The Scoop: Conservatives vow to end DE&I at universities

Plus: Stanley cup promo at Target leads to chaos; Peloton leans on partnerships in brand shift. 

Harvard University is just the beginning of a broader DE&I battle.

The resignation of Claudine Gay as president of Harvard was just the beginning, conservatives vow. 

An article from the Wall Street Journal outlined how conservative donors, lawmakers and activists are celebrating Gay’s downfall and planning their next move in what they see as a battle against “wokeness” in education, including diversity, equity and inclusion. 

“We must not stop until we have abolished DEI ideology from every institution in America,” wrote Christopher Rufo, member of a conservative think tank who helped publicize plagiarism claims against Gay.  



Now on the horizon are calls from at least one billionaire donor to end DE&I outright at Harvard and draft legislation to defund DE&I programs at state schools, according to the Wall Street Journal. Couple that with the affirmative action Supreme Court decision from 2023, and it’s clear that diversity and inclusion efforts are under siege.  

Why it matters: Let’s be clear: Gay made mistakes in her handling of the fallout from the Israel-Hamas conflict. She herself acknowledged that in an op-ed published in the New York Times. But it’s also clear that both her focus on DE&I and her race and gender made her a target for activists with a broader agenda than Harvard itself. 

This issue will not go away. Especially with an election year in the United States upon us, expect to hear more noise around this issue. 

Be ready now. 

Press your organization to understand how deep its commitment to DE&I goes. It was easy to make commitments in the summer of 2020 when everyone was fired up about racial justice — but it’s getting harder now. You must decide where you stand and what actions align with those values. 

Bring lawyers in now to understand where your program may be vulnerable to legal attack. And if you have people of color, queer people, people of minority religions, or other diverse people in positions of prominence and power, create a plan now. Identify areas where they may face bad-faith attacks and create a comms plan now to protect them.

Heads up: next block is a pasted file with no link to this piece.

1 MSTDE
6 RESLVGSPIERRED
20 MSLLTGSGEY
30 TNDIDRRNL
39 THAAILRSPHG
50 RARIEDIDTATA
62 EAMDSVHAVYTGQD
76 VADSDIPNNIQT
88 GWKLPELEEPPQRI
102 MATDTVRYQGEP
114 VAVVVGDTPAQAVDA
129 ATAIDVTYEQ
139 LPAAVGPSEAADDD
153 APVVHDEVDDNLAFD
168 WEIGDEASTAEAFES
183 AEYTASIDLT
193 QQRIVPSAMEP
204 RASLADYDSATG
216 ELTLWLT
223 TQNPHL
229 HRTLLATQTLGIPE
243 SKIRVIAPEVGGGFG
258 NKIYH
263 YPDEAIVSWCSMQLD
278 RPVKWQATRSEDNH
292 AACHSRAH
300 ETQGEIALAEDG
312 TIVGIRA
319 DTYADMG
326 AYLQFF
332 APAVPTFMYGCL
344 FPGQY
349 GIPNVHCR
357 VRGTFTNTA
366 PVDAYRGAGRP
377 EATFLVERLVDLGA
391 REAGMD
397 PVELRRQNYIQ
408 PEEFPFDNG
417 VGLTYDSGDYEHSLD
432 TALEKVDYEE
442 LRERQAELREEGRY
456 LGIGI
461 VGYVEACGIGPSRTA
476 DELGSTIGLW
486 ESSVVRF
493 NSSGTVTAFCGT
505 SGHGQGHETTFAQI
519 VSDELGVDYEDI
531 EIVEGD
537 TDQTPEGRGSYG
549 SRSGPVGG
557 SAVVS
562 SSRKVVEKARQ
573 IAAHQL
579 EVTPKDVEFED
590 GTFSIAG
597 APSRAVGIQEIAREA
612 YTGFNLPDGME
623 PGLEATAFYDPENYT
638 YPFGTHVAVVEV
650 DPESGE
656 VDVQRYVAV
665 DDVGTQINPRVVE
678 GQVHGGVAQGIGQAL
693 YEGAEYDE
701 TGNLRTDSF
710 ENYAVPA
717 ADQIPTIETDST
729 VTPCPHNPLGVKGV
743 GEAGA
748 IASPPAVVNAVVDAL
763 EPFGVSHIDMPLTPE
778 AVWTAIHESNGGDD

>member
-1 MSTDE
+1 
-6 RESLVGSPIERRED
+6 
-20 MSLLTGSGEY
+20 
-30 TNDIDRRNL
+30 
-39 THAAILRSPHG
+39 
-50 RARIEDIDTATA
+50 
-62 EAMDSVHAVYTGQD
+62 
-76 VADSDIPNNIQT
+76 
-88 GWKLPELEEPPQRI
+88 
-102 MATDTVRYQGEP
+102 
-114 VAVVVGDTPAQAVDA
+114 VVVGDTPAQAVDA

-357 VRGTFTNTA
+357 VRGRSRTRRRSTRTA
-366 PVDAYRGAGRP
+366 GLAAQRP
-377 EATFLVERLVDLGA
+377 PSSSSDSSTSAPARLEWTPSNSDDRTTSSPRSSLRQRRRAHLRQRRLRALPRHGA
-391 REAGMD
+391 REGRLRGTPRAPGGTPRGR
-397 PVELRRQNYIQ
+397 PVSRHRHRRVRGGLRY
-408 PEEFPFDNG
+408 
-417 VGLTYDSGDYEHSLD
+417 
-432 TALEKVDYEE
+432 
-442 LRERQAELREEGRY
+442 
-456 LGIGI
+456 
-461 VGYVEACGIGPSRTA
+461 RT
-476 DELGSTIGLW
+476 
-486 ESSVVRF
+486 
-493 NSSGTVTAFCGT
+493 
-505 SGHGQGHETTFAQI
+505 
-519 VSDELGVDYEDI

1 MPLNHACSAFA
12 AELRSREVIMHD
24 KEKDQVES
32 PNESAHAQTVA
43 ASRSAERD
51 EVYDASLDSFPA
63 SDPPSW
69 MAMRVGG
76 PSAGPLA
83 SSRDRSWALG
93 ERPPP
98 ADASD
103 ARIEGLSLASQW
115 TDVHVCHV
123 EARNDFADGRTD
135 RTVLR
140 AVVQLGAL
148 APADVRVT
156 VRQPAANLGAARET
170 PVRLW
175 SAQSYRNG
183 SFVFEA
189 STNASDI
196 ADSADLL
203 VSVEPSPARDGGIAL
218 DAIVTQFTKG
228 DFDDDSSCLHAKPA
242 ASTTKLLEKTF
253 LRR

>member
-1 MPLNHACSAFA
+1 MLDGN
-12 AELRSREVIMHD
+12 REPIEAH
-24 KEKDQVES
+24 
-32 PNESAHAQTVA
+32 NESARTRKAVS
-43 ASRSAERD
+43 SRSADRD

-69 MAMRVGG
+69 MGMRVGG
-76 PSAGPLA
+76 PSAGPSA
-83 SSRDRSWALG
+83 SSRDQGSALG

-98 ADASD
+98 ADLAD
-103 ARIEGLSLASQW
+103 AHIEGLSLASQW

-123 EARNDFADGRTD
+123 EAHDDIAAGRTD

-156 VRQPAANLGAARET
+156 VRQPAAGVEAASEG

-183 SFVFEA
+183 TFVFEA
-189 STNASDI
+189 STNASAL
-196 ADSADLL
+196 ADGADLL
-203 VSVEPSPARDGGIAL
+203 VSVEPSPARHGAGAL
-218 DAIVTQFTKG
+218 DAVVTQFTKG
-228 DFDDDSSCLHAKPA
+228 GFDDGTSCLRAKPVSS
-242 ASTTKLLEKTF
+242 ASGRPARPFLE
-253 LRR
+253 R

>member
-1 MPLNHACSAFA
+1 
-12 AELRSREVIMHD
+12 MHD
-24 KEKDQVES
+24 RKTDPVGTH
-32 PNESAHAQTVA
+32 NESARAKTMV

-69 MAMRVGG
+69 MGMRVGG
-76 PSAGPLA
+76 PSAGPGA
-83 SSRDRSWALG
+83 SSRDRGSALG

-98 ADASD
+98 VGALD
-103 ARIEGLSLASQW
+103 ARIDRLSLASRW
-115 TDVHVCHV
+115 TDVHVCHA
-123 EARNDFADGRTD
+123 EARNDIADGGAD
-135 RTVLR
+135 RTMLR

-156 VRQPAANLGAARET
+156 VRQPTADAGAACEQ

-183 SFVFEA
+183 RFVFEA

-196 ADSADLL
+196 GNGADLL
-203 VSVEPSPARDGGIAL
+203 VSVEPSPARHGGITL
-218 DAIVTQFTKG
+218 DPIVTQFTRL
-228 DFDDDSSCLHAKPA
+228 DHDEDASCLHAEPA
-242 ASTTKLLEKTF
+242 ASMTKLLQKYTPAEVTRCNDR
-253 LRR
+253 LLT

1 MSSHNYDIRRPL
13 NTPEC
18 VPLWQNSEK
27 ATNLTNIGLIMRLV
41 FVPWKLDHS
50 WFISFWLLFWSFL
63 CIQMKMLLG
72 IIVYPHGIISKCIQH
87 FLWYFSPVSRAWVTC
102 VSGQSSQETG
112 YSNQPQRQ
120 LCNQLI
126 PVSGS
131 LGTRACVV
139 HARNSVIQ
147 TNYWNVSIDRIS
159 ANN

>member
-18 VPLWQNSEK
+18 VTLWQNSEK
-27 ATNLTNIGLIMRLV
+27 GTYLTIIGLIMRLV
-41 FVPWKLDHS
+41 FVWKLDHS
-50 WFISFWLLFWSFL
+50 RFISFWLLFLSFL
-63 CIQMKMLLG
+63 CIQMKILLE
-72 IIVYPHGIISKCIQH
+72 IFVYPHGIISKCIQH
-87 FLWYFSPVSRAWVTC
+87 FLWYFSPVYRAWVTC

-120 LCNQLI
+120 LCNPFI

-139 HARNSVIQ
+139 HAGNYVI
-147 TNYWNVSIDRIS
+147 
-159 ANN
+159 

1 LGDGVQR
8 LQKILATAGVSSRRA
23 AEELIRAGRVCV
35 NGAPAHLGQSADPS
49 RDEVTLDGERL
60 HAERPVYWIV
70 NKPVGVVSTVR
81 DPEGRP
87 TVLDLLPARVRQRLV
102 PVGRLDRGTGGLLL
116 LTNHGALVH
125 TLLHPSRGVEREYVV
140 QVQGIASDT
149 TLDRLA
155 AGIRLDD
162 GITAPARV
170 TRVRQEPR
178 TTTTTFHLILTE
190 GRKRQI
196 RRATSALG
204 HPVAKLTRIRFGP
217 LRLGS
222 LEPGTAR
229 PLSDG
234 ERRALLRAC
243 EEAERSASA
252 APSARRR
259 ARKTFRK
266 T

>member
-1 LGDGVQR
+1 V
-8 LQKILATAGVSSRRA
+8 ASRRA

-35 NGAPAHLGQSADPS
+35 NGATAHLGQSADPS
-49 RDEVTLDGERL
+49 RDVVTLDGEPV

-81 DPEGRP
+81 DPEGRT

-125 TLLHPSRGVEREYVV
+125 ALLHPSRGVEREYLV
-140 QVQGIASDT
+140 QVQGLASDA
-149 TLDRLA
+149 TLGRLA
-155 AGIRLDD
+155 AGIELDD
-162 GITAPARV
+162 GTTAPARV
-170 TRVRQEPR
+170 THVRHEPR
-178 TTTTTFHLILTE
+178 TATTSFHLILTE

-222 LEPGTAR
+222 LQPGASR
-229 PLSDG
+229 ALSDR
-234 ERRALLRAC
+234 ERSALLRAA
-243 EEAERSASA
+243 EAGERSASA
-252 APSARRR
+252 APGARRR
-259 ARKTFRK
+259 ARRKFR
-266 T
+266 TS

This issue is coming. There is no reason to be caught flat-footed. Prepare now.

Editor’s Top Reads:

  • Stanley cups are all the rage. No, not the hockey one. This brand’s insulated cups are the hot new social media sensation and are causing Tickle Me Elmo-levels of shopping intensity. USA Today reported that a limited-edition “Galentine’s Day” cup sold out immediately, leading some shoppers to forget their manners in their rush for the cup. Now the 40-ounce tumblers, which retail for $45, are selling online for up to $200. Jenna Drenton, associate professor of marketing at Loyola University Chicago, explained their flurry of popularity like this: “It created tumblers in new limited-edition colors, creating both scarcity and novelty. It partnered with influencers and leveraged existing online chatter. It moved the product from something useful to something aspirational. But all of this was done without compromising the quality of the product.” 
  • The U.S. economy is still red-hot, despite widespread malaise and a sense that things aren’t OK. Still, jobs data released Friday indicate the nation added a much-better-than-expected 216,000 jobs in December, according to Axios. It’s part of the ongoing complexity of a U.S. economy in which things feel different than they are. But these numbers could figure in the Fed’s upcoming decisions on interest rates, which could have big impacts. Stay tuned. 
  • As part of its push to move past being a pricey stationary bike company and to become an allover fitness company, Peloton has announced a partnership with TikTok. CNBC says the partnership will include both short and long-form fitness classes, live classes and partnerships with TikTok favorites. Investors loved the news, with Peloton’s stock price jumping 15% just after the news was announced. It’s a clever rebrand move from a company that has attempted to move beyond its pandemic highs into a more sustainable, inclusive model. Oli Snoddy, Peloton vice president of consumer marketing, told CNBC: “On the one hand, there’s a longer-term goal around changing perceptions around who Peloton is for to multiple different types of audiences and I think one of the real strengths of TikTok … is that it increasingly reaches everyone, including the younger audience.”  

Allison Carter is editor-in-chief of PR Daily. Follow her on Twitter or LinkedIn.


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